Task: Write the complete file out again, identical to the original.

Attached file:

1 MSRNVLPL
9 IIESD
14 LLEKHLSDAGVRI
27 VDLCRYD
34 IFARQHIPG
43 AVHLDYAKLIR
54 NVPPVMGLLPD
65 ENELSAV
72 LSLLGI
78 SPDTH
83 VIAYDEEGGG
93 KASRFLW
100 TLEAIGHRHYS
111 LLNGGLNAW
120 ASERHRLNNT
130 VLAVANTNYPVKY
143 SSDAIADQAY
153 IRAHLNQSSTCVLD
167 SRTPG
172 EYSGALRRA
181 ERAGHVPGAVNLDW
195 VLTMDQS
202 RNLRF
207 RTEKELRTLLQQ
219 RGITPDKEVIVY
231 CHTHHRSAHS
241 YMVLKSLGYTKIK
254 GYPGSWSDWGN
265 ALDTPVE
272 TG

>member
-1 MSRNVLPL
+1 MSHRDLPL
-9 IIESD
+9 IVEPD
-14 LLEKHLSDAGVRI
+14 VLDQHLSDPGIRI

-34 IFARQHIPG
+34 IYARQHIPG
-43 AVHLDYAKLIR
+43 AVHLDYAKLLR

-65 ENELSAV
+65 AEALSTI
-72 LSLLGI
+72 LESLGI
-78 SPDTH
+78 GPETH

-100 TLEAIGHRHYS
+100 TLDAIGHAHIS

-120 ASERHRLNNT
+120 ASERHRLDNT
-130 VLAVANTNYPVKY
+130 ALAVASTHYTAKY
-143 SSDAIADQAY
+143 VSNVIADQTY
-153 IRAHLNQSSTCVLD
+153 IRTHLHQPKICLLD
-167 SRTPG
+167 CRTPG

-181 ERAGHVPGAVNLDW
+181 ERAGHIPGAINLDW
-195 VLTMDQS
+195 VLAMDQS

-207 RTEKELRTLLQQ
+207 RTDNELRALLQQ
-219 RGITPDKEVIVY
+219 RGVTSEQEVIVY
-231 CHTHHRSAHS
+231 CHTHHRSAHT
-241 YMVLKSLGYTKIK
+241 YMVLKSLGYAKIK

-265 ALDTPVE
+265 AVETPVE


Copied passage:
1 MSRNVLPL
9 IIESD
14 LLEKHLSDAGVRI
27 VDLCRYD
34 IFARQHIPG
43 AVHLDYAKLIR
54 NVPPVMGLLPD
65 ENELSAV
72 LSLLGI
78 SPDTH
83 VIAYDEEGGG
93 KASRFLW
100 TLEAIGHRHYS
111 LLNGGLNAW
120 ASERHRLNNT
130 VLAVANTNYPVKY
143 SSDAIADQAY
153 IRAHLNQSSTCVLD
167 SRTPG
172 EYSGALRRA
181 ERAGHVPGAVNLDW
195 VLTMDQS
202 RNLRF
207 RTEKELRTLLQQ
219 RGITPDKEVIVY
231 CHTHHRSAHS
241 YMVLKSLGYTKIK
254 GYPGSWSDWGN
265 ALDTPVE
272 TG

>member
-1 MSRNVLPL
+1 MSHRDLPL
-9 IIESD
+9 IVEPD
-14 LLEKHLSDAGVRI
+14 VLDQHLSDPGIRI

-34 IFARQHIPG
+34 IYARQHIPG
-43 AVHLDYAKLIR
+43 AVHLDYAKLLR

-65 ENELSAV
+65 AEALSTI
-72 LSLLGI
+72 LESLGI
-78 SPDTH
+78 GPETH

-100 TLEAIGHRHYS
+100 TLDAIGHAHIS

-120 ASERHRLNNT
+120 ASERHRLDNT
-130 VLAVANTNYPVKY
+130 ALAVASTHYTAKY
-143 SSDAIADQAY
+143 VSNVIADQTY
-153 IRAHLNQSSTCVLD
+153 IRTHLHQPKICLLD
-167 SRTPG
+167 CRTPG

-181 ERAGHVPGAVNLDW
+181 ERAGHIPGAINLDW
-195 VLTMDQS
+195 VLAMDQS

-207 RTEKELRTLLQQ
+207 RTDNELRALLQQ
-219 RGITPDKEVIVY
+219 RGVTSEQEVIVY
-231 CHTHHRSAHS
+231 CHTHHRSAHT
-241 YMVLKSLGYTKIK
+241 YMVLKSLGYAKIK

-265 ALDTPVE
+265 AVETPVE